Elevators placed in public areas must be accessible from the ground floor.
An elevator, lift or platform should be provided in every building with more than one floor.
The requirements to be fulfilled by an accessible elevator are:
1. The dimensions should be appropriate for the intended number of users and in all
instances equal to or bigger than the specified minimum dimensions of the cabin.
2. Depending on the number and position of the doors, dimensions are shown in the
3. The elevator doors of the floor and the cabin must be automatic, have a minimum width of 900 mm, minimum height of 2000 mm, and present colour contrast against the walls.
4. In front of the elevator access door and in front of the hall call button there should be a minimum clear manoeuvring space of 1500 mm x 1500 mm.
5. Elevator call buttons shall be located at a height between 900 mm and 1200 mm.
6. Floor indicators shall be located at a height of 1830 mm.
7. A mirror shall be placed inside the elevator on the wall opposite to the door, from the handrail height upward, covering the full back panel.
8. At least two handrails shall be placed at a height of 900 mm ± 100 mm from the
9. Braille and tactile signage shall be provided on the door jamb at a height of 1500 mm.
10.Audible signals shall sound when each floor is reached or an audible voice announcement.
11.Buttons shall be located at a height between 900 mm and 1200 mm. They shall
present high-embossed European numerals. Braille numerals shall be located on the left lower side of each button.
12.For elevators serving a large number of floors, a keypad shall be installed at a maximum height of 1200 mm to ensure that all floors can be called.
13.The button to reach the exit floor (usually ground floor) shall be raised at least 3 mm
from the other buttons and be circled with a green line at least 2 mm wide.
14.Call buttons in each floor can contain icons instead of digits in tactile and colour contrasted against the background.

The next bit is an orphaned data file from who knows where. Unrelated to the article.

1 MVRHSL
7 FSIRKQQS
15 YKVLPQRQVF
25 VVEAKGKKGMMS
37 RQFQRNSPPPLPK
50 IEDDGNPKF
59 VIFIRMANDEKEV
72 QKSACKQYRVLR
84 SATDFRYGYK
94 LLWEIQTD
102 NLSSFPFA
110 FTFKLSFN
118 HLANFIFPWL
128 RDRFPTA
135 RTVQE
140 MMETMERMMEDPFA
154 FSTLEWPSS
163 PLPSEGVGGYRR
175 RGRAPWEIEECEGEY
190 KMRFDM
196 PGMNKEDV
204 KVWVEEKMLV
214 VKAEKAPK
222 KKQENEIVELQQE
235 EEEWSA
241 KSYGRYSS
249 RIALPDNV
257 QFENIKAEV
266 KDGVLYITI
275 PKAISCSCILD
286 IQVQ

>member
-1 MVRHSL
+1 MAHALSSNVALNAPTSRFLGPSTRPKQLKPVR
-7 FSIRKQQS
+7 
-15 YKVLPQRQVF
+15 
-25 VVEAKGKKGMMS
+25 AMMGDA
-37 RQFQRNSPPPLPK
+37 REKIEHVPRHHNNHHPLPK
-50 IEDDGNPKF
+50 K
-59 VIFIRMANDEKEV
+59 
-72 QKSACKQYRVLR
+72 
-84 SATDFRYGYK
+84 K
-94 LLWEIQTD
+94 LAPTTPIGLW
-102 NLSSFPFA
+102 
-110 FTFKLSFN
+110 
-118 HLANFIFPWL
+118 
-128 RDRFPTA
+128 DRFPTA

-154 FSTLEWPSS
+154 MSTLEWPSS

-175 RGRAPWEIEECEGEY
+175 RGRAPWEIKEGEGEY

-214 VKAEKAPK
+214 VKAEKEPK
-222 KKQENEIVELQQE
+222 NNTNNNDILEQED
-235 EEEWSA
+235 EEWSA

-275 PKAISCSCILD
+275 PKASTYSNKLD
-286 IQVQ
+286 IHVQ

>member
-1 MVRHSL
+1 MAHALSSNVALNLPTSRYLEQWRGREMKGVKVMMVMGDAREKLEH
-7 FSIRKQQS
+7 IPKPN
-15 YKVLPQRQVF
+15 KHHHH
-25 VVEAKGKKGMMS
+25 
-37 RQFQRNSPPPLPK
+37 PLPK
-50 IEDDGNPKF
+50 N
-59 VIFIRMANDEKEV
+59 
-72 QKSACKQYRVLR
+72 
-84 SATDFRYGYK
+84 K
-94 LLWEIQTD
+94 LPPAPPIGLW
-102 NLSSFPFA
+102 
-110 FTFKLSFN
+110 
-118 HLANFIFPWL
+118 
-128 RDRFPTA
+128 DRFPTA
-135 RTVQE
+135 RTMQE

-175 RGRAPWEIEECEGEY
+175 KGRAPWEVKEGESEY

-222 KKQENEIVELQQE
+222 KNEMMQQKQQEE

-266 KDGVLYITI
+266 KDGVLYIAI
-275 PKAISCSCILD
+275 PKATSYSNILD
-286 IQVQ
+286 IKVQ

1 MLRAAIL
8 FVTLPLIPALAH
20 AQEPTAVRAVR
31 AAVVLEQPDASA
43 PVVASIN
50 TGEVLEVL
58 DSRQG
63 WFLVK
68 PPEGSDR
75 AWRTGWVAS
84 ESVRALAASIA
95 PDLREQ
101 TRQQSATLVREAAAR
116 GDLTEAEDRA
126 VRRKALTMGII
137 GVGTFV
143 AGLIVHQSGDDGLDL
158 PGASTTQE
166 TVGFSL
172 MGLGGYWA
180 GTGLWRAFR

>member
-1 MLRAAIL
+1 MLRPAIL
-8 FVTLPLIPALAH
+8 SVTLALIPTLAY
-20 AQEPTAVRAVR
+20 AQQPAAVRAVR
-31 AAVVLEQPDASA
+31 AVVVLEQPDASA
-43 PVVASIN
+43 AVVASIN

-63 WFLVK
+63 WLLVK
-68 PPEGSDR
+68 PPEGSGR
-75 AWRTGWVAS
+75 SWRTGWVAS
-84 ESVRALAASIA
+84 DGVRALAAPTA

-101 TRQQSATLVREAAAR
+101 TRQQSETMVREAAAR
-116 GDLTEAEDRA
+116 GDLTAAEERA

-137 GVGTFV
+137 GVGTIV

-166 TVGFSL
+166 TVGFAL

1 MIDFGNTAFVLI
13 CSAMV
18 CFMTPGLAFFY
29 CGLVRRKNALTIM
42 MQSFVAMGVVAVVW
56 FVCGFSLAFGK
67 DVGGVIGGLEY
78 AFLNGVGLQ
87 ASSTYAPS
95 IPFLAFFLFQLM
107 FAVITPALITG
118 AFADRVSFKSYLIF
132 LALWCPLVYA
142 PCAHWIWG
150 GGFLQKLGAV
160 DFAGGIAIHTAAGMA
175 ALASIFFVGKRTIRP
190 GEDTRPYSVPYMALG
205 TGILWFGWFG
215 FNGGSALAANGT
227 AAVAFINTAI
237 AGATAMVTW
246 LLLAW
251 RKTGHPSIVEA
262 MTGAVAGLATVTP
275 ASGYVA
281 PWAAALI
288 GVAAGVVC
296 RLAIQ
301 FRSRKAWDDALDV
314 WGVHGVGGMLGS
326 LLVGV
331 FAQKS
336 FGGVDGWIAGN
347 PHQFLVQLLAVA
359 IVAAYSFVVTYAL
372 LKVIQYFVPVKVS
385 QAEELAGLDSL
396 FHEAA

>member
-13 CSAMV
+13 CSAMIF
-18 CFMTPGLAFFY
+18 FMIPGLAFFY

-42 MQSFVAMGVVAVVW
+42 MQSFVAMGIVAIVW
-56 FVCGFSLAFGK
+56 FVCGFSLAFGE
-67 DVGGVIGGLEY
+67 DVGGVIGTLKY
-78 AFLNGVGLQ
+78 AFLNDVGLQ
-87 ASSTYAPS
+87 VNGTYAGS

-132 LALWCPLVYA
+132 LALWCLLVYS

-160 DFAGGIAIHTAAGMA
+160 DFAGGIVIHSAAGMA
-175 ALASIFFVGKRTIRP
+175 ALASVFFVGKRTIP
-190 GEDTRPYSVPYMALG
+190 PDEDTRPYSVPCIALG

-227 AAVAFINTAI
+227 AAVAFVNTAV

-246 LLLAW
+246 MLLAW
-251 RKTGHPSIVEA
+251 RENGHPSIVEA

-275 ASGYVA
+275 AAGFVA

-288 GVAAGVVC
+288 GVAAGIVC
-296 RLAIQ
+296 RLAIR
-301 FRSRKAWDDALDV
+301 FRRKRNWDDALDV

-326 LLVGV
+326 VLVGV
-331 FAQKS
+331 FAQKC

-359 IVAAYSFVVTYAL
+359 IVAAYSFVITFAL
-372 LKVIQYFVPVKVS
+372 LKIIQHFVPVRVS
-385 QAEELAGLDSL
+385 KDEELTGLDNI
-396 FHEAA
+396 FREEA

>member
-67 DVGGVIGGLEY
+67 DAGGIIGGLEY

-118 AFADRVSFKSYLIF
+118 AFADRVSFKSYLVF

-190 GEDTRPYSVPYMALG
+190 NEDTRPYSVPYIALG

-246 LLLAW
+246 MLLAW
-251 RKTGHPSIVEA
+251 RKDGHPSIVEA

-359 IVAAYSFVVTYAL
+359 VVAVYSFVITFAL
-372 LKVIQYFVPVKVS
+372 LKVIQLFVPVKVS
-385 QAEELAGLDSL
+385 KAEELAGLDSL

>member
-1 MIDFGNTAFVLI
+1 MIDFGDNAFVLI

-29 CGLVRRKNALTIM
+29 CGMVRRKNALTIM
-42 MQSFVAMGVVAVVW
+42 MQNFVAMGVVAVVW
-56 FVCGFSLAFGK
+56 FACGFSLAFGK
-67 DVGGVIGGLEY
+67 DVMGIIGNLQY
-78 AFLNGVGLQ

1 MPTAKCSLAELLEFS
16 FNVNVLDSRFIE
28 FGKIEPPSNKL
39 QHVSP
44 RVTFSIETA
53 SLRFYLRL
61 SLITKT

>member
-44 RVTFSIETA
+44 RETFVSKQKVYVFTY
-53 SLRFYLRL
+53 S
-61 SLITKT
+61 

15.Buttons shall always provide a two-channel feedback when pressed: visual and acoustic or visual and tactile. Touch buttons and touch screens are not permitted.
16.It must have a sign (graphic and tactile) indicating the phone number of the alarm
centre and the appropriate number to report an emergency.
17.To allow deaf users to communicate in an emergency the installation company must guarantee one of the following options:
• A CCTV Intercom.
• A means of sending and receiving emergency SMS from inside the cab by maintaining the necessary network coverage or through an alternative system.
18.Lights should be installed only on the ceiling to provide a uniform illumination of a minimum of 100 lux.
19.In panoramic elevators a full height opaque wall or corner section of 800 mm wide shall be provided.
20.Doors shall open automatically and shall remain opened at least 3 seconds.
21.If there is a user in the doorway, the door shall automatically reopen and shall not
produce a force greater than 135 N. Sensors should be at two levels to ensure that it
detects lower items.
22.Whenever there are various options of vertical circulation there shall be a sign
indicating the direction to the accessible elevator.
Dimensions of cabin (wide x deep)
|One door cabin||1200 mm x 1500 mm||1500 mm x 1500 mm|
|Cabin with two opposing doors||1200 mm x 1500 mm||1500 mm x 1500 mm|
|Cabin with two doors in 90° angle||1500 mm x 1500 mm||2000 mm x 2000 mm|
Present in buildings with more than one floor
Accessible from ground foor in public areas
Automatic doors with a width of 900 mm and colour contrast against walls
Dimensions shall comply: One door ≥1200 x 1500mm – Two opposing doors ≥1200 x 1500mm
– Two doors in 90° ≥1500 x 1500mm
Maneuvering space of 1500 x 1500mm in front the elevator access
Elevator calling buttons height between 900 – 1200mm
Floor indicator located at 1830mm
Inside the cabin buttons height between 900 – 1200mm
Only one mirror inside the cabin on the wall opposite to the door over the handrail level